Double, double, no toil, no trouble.

October 31, 2016

Happy Hallowe’en, everyone. This year, I’ve decided to go out as a shaggy-bearded tramp who roams through distant lands in his camper van.

Shaggy-faced tramp for Hallowe'en.

Trick or treat.

Our second night in Auckland was our first night in the camper van and it was a huge step up from our hostel experience. We took the eastern coast north of Auckland to Whangaparaoa (the “wh” is pronounced as “f”). Whangaparaoa is an almost-so-picturesque-that-it’s-not-fair peninsula that juts out into a gulf harbour and is tipped at the end by a regional park known as Shakespear.

New Zealand! 27 October 2016 upload for

I don’t know if it’s named for the bard or not, but I was disappointed to discover that the signposts weren’t written in iambic pentameter. Alas, I guess it wasn’t meant to be / Though sheep and birds abound the place it seems.

(Edit: Bronwyn has since explained that it’s named for some “Mr. W H Shakespear”, a guy who purchased 800ha of land in 1883. His Family built a homestead/farmstead around the area where we parked our camper van.)

New Zealand! 27 October 2016 upload for

For some reason, it’s more expensive to sleep in a tent as a couple than to rock up in your self-contained camper van and camp at these regional parks. Fortunately, Bronwyn and I have recently joined the club of des autonomes through our camper van rental and we enjoyed an amazing sunset and sunrise from the comfort of our vehicle. And our bikes are still in their boxes.

Part of me is saddened by the thought of my bicycle sitting in its cardboard box, scared and disassembled, wondering when I’m going to put it back together so it can see all of the gorgeous scenery that New Zealand has to offer. Is it trembling and confused, like a man locked in the trunk of a car wondering if it will ever see the light of day again? Does it long to look out the window or feel the rush of air through its gears and pedals?

24 October 2016 upload for

No, I don’t think so. My bike’s not a sentient being. But I certainly miss our bikes. They fit comfortably enough in their boxes in the back of the camper van while we’re driving around, but I do hope that we get back on the saddle soon. This is still a bike trip, after all. In any case, we’ve promised only amazing days: we’re hoping that we can get around to the areas north of Auckland with the camper van so that we can take our time through the amazingness of the lower regions and the gentle flatlands of eastern South Island on a pair of bicycles.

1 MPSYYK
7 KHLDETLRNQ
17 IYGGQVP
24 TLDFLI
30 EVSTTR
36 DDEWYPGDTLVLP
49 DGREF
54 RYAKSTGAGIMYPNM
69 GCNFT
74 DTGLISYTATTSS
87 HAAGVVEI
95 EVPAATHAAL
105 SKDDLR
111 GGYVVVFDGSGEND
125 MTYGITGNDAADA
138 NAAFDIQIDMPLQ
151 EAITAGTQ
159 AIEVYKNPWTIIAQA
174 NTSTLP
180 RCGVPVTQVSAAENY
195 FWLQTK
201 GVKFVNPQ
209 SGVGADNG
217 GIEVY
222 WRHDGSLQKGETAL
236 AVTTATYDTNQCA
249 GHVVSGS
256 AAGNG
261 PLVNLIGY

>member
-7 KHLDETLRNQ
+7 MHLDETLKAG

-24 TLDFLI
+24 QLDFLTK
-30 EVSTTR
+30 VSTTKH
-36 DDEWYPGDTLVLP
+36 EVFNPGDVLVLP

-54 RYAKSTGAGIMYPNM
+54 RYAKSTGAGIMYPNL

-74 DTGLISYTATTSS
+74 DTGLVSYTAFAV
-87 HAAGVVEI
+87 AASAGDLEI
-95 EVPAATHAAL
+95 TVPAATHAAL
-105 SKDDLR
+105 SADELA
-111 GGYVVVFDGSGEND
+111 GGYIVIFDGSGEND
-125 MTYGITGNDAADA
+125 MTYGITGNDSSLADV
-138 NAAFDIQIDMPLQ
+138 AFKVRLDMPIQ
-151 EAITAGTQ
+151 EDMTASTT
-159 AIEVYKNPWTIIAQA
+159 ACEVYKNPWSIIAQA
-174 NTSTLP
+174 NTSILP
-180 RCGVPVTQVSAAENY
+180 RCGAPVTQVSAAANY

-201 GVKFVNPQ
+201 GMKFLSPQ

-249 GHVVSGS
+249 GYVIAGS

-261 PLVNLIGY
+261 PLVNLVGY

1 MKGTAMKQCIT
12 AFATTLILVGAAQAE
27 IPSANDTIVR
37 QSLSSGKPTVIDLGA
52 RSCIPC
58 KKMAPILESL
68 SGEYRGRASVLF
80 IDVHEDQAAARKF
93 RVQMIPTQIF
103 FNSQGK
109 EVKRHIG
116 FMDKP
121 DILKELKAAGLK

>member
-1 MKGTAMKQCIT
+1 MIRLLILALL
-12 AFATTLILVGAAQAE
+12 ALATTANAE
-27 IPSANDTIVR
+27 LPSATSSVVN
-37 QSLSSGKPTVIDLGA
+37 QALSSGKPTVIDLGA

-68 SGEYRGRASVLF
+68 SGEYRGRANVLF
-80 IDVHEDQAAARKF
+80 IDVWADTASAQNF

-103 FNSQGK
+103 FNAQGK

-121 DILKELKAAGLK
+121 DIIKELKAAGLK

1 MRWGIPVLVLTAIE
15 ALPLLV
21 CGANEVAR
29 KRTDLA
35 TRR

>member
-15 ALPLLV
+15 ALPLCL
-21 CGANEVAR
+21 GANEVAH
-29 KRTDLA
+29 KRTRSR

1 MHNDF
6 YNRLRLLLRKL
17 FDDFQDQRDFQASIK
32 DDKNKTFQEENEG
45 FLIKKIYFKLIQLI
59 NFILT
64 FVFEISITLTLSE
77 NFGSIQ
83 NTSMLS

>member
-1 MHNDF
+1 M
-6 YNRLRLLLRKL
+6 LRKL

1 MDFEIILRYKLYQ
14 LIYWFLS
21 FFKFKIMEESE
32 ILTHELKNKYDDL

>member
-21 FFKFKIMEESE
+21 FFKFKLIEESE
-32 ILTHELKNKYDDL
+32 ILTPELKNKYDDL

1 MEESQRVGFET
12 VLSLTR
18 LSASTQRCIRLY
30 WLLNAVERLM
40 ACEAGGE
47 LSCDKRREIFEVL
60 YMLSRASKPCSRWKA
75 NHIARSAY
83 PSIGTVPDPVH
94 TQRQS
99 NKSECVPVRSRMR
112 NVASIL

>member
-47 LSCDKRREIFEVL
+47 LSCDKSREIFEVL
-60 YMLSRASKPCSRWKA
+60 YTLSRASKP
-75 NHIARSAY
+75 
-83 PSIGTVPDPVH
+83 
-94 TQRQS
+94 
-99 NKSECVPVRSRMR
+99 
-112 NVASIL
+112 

Shakespear Regional Park had peahens, New Zealand pigeons, and a whole flock of other birds that are making a comeback in the area now that it’s been designated as a wildlife sanctuary. And they’re not messing about, either: there are big gates along the path to get in that are meant to keep out rats and other pests so that the birds can live peacefully and frolic about. On the hills encompassing the area there are cattle and sheep and the beach we visited at Te Haruhi Bay was breathtaking. We took a walk to see a waterfall in Waterfall Gully and they had an anti-fungal spray to use on your shoes to protect the area.

The next night we drove north to Waipu, a little community you reach on the way north along State Highway 1 if you’re taking the Twin Coast Discovery Route north to Cape Reinga. Waipu has its own beer brand and a little bar in Waipu Hotel that serves it. That hotel also serves the needs of wandering travellers by letting you pull up out back and pay a small fee to pitch a tent or park a camper van. That fee gives you access to the washrooms and hot showers during your stay. The bicycles slept outside under their tarp, still in their coffin-like boxes.

Right now, we’re hoping to connect countries, farms and people with those bicycles by stopping in at a few more WWOOFing stops than we did in Japan. Our dear friends Al and Natalia live in Tauranga (about 12 hours by bicycle from Auckland) and we think that we’ll probably start the real pedal-powered leg of this journey after spending some quality time with them. I met Al in Cambodia before travelling through Vietnam and Thailand with him and eventually tricking him into jumping on my flight to Vancouver back in 2007 when by backpacking trip was coming to a close. After he lived there for a while, we were reunited in the UK (where he’s from and I was working at the time). When Al and I see each other again here in New Zealand, it will mean that our friendship has effectively spanned across four continents. Dude. Whoa.

In any case, as you’re putting on your costume tonight for some trick or treating, think of Bronwyn and I in the Northland of New Zealand, hanging out in a camper van and thinking of all of you at home. Comment below – we really do read everything that you write and send to us. Our Strava rides and routes won’t be updating until we get back on those loyal (if somewhat neglected) steel steeds, but trace your finger along your Google Maps and wait patiently until we update the Trips section of our website.

Author: Christian

Middle school teacher on hiatus/budding permaculturalist currently cycling the world. Sometimes he acts in plays and film. Mostly he travels and blogs about it. Christian is one of the founders of

1 comment

  1. Comment by Jen & Bruce

    Jen & Bruce Reply October 31, 2016 at 10:11 pm

    Well done guys! You really are living up to the Only Amazing Days promise although I expect there have been times that one or both have you have been ready to throw the “steel steeds” aside and head home (where ever that is!) Know that there are many folks on this side of the world living vicariously through you and this blog.
    Keep up the good work! We love you!

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